It’s all about choices. Cooking is very subjective. I’ve had people tell me a recipe is a must-try and the best they’ve ever had, and I’m left scratching my head and wondering what was special about it. One person’s “best ever” is always going to be someone else’s “no thanks.”

Cooking and eating is a matter of taste. You may have always hated a treasured family recipe because it used black walnuts. There’s no rule that says you have to use black walnuts. Maybe you’re a fan of pecans or pistachios. Or, maybe you don’t like nuts at all. Be brave. Change the recipe if it makes you happy. Use what you love and it will be a more enjoyable experience for you.

All of this to say, with any of the recipes I post, it may not be true to what you may have seen elsewhere. I may credit a recipe I’ve found online and tweaked it a bit to suit my own sense of taste. I give you absolute permission to do the same with anything I share with you. Embrace not only the science, but the art of cooking.

And now to leave you with what is one of the most important subjective questions for any cook:

Are you a grape jelly or strawberry jam person? Your comments are welcome.

My mother-in-law, Dorothy Croy, introduced me to her special concoction when I married her son. The ingredients are simple and, as everyone in our family and circle of friends agrees, you either love it or you hate it.

To make 1 gallon of Grandma Croy tea:

Steep 3 large family size teabags of your favorite regular black pekoe tea (I use Luzianne), with 3 regular size teabags of Constant Comment tea in about 8 cups of water.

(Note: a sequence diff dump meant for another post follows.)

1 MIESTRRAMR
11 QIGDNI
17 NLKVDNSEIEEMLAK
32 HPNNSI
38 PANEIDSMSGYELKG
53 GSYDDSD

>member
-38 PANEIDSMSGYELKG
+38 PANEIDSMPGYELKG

Pour 1-1 1/2 cups sugar in a gallon size pitcher. Add the hot, steeped tea, stirring until the sugar is dissolved. Add cold water until the pitcher is full.

Refrigerate until chilled and serve over ice.

Warning: This tea is addictive.

1 cup butter (softened)
2 cups sugar
4 eggs, beaten
3 cups flour
2 teaspoons baking soda
1 teaspoon salt
2 cups mashed bananas (about 3)
1 cup sour cream (can substitute 1 cup plain Greek yogurt)
2 teaspoons vanilla
2 cups chopped walnuts or pecans (optional)

Preheat oven to 350 degrees. Grease and flour one 9-inch loaf pan (or 3 small ones). Pan should be 3/4 full of batter. In a large bowl, cream the butter with the sugar until light and fluffy. Add the eggs and mix well. Whisk together the flour, baking soda and salt; combine with the bitter mixture. Add the sour cream, bananas and vanilla; stir well. Pout into prepared pans and bake for 50-55 minutes. Cool for 10 minutes and then turn the loaf out onto a rack.

Recipe by The Reluctant Entertainer.

My favorite banana bread recipe ever. Makes a wonderful gift for your friends and neighbors. Also freezes well.

4 Skinless, boneless chicken thighs
1/2 cup soy sauce
1/2 cup ketchup
1/3 cup honey
3 cloves garlic, minced
1 teaspoon dried basil


Lay chicken thighs in the bottom of a slow cooker. Whisk together the remaining ingredients; pour over the chicken.

Cook on Low for 6 hours.

Recipe from allrecipes.com

Sinfully easy and inexpensive. But add a little Basmati rice and some steamed broccoli and it rivals your best Chinese restaurant meal.

2 cups flour, sifted
1 tablespoon granulated sugar
1 teaspoon baking powder
1/2 cup shortening
1 large egg, beaten
2/3 cups milk

Preheat oven to 450 degrees. Lightly grease or line with parchment paper a large baking sheet. In a medium bowl, combine flour, sugar, salt and baking powder. With a pastry blender, cut in the shortening until it resembles course crumbs. Make a well in the center; using a fork, stir in the milk and the egg all at once; stir until the dough leaves the side of the bowl. Turn the dough onto a lightly floured surface. Knead about 20 times. Roll out biscuit dough to about 1/2 to 3/4 inches thick. Cut with a biscuit cutter, being careful not to twist. Bake for 12-15 minutes. Brush tops of biscuits with some melted butter after removing from oven.

These biscuits are good enough to make you smack your Granny!